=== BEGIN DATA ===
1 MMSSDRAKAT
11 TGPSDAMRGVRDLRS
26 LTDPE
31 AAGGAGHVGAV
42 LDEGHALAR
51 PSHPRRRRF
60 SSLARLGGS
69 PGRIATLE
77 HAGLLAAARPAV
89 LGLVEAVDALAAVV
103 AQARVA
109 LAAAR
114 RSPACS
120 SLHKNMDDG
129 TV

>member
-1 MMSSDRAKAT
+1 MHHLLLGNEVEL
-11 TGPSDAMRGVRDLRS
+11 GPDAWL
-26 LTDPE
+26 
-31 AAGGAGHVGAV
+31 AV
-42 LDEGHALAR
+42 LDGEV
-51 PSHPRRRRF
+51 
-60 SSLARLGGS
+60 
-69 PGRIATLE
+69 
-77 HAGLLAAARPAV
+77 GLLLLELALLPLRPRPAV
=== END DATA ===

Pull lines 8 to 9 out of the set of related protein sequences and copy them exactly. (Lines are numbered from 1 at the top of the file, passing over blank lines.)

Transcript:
69 PGRIATLE
77 HAGLLAAARPAV